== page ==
Running is not for everyone, nor is Crossfit. I happen to like both, for very different reasons. I do not like to Zumba or do yoga. My story is not that I cannot do them, because physically, I can. Dancing is not considered exercise to me, I only partake in busting a move when being goofy (like last week when “Buffalo Stance” suddenly came on the radio while I was waiting to pick up my kid at the movie theater), or when I have had a few drinks (and I suddenly think I am a former Fly Girl). Yoga is great, but not my preferred cup of tea (I prefer to literally kick my own ass). But I CAN do them.
Lately, I have asked myself again, “What Story Are You Telling Yourself” with respect to other aspects of my life. As I seek to discover a way to morph more of my passions into the forefront of my life, I am tethered down with the need to earn a paycheck and pay bills. Alas, more thoughts of me holding myself back and I am forced to ponder what precisely I intend to do about it.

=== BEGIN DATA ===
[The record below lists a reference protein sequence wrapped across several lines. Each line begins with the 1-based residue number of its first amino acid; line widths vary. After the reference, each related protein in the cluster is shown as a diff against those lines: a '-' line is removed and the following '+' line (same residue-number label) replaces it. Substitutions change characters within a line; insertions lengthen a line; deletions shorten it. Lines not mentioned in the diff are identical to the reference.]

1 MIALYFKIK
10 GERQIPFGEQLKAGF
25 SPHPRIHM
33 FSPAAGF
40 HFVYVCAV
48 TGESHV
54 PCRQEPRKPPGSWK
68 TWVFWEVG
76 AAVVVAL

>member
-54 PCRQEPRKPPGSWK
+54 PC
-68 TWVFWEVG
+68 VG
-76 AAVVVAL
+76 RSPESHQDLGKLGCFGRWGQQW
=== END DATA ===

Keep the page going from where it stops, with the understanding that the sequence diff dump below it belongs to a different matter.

More friends convey similar patterns in their respective lives – afraid to make career moves because of the story they tell themselves. Do you have friends who are afraid to undertake particular activities? Is that person YOU? Are you going to settle for the same old, comfortable layer of explanations on why they cannot do something? Are you going to say you cannot? Because I will tell you that you CAN!
Everybody has the capacity to dream up and believe anything he/she wants to. Why is it so easy to fall into the trap of your story? Chapters may not be rewritten, but future chapters are certainly open to strategic outline, careful planning and most certainly execution. Is it easy to hide behind the most comfortable version of our book of life rather than seek out the change we most desire? Most of you that I know are not lazy people by nature, so I know it is not languor that drags you down. Most of you are not fearful people, but is it fear or even anxiety that prevents you from tweaking your life story? When I find fear entering my life, I have to remind myself of the old question itself: What’s the WORST that can happen? In my particular version, I simply pick myself up and dust myself off a thousand times over. Sometimes, it is easy and other times, it is soul-crushingly hard. However, that person I am picking up is stronger, healthier, smarter, kinder, and resilient enough to go at it again and that feels good.